EICR Rules: A Guide for Landlords

We know as a landlord you have a lot to think about from keeping your rental properties safe and compliant to dealing with tenant concerns, so we wanted to help break down the reasoning behind needing an EICR (electrical installation condition report) and what you can expect to happen.

EICR Rules: A guide for landlords

What is an EICR for?

Let’s start with the basics. An EICR is like a health check for your property’s electrical system. It’s a thorough inspection that assesses the condition of your wiring, sockets, light fixtures, and any other electrical installations. Think of it as an MOT for your home’s electrical setup. EICR’s are a great way to identify defects, deterioration, damages and/or conditions which may indicate potential danger, as well as providing recommendations for improvement.

Is it a legal requirement to have an EICR?

Short answer: Yes. As of 1st June 2020, it’s a legal requirement for private landlords in England to have a valid EICR for their rental properties. Other parts of the UK might have slightly different regulations, so it’s always good to double-check with your local authorities. Find out more.

Can a landlord be fined for not having an EICR?

Unfortunately, yes. Ignoring the EICR requirement can lead to fines of up to £30,000. Ouch, right? Compliance isn’t just about ticking boxes; it’s about keeping your property and your tenants safe.

Who is responsible for the EICR test?

The responsibility falls on your shoulders as a landlord. You need to hire a qualified and registered electrician to carry out the inspection.

What would fail on an EICR?

Common issues include faulty wiring with damaged sockets, switches & lights as well as outdated fuse boxes. The report will categorize findings as either ‘C1’ (danger present), ‘C2’ (potentially dangerous), or ‘C3’ (improvement recommended). Don’t worry; your electrician will explain everything in the report.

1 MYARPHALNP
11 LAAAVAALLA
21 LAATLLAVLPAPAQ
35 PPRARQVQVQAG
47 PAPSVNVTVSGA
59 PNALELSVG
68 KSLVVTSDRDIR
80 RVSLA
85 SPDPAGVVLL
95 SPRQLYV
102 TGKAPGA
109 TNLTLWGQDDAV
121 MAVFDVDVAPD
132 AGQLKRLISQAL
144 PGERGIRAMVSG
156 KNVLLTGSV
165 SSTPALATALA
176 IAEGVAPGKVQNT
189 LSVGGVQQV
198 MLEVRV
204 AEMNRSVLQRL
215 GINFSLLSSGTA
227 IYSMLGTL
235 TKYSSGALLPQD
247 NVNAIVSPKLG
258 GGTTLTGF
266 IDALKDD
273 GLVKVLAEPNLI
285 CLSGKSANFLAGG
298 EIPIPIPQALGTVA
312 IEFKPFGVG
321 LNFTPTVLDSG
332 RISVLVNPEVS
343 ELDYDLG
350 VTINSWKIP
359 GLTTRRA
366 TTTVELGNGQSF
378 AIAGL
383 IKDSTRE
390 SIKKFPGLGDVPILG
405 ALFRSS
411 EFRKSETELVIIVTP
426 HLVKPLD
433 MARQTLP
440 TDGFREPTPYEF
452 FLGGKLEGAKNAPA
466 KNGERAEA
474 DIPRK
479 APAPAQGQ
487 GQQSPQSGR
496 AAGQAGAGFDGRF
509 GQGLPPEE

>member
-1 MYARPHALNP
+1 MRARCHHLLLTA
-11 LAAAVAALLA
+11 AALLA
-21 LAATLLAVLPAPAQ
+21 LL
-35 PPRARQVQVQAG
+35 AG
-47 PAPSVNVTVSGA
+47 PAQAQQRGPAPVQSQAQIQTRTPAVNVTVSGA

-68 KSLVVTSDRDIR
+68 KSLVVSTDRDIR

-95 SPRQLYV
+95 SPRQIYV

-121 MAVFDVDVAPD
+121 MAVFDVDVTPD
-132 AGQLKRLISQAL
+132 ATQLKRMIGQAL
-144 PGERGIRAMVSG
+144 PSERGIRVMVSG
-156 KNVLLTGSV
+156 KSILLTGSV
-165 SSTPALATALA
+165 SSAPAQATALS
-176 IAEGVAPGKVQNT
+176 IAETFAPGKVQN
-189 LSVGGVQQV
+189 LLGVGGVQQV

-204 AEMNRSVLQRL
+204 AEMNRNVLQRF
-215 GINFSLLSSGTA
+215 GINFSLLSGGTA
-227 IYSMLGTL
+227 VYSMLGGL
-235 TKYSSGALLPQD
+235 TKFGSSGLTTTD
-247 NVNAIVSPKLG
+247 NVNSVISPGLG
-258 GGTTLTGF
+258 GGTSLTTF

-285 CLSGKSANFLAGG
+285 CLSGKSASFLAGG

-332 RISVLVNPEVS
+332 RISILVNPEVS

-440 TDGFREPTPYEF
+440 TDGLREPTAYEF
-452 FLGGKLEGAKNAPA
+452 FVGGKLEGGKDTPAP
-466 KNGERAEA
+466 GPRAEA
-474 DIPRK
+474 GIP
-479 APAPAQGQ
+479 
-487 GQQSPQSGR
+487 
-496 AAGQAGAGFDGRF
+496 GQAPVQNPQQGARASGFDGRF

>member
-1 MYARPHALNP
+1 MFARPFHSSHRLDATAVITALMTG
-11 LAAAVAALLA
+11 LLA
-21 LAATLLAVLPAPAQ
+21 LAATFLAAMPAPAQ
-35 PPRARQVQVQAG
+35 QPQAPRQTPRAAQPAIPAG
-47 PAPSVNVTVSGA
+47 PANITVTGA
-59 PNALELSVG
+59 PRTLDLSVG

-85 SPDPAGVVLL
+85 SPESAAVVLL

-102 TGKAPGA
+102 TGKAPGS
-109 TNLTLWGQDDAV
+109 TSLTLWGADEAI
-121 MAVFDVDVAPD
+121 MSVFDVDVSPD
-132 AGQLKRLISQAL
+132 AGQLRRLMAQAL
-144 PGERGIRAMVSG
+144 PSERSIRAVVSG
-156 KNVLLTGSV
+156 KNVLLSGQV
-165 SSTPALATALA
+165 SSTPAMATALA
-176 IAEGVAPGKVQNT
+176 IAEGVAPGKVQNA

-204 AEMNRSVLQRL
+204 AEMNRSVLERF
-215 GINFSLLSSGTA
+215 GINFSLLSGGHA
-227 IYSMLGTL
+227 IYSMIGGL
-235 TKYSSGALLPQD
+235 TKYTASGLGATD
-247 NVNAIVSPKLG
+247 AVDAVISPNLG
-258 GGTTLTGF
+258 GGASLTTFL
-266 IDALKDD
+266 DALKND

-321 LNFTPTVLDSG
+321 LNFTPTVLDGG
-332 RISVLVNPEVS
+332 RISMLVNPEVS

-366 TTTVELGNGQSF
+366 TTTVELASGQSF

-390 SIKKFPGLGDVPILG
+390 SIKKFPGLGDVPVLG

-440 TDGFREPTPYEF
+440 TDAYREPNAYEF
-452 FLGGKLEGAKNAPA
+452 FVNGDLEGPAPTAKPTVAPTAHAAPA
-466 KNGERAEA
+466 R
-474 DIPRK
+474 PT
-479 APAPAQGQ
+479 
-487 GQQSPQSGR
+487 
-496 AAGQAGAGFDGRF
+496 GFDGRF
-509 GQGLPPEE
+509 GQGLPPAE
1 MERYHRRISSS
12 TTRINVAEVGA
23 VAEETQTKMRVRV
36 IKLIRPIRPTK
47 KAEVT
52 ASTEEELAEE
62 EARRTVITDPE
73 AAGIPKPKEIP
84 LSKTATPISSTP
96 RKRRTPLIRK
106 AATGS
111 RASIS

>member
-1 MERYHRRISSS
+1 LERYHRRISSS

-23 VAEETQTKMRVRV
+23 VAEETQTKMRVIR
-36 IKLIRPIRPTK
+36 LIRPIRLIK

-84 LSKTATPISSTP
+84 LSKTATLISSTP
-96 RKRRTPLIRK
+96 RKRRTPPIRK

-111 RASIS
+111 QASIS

How do I prepare for an EICR?

Clear access to all electrical installations is a good start. Make sure the electrician can easily reach fuse boxes, sockets, and other key areas. It’s also a good idea to inform your tenants in advance, just so they know what’s happening and can make any necessary arrangements.

How long does an EICR take to do?

The duration can vary depending on the size and complexity of your property. On average, you’re looking at a few hours, but it’s a small investment for the safety of your property and the people living in it.

Stay compliant, keep it safe, and happy renting!

Need an EICR carried out for one of your rental properties? Get booked in with gas-elec today. We have a nationwide coverage of engineers so you don’t need to worry about where your property is located, and with over 26 years experience you can have peace of mind that you will be fully compliant. As well as EICRs, we also carry out anything from gas checks to installing CO and fire alarms. Check out our website to see how we can keep you compliant.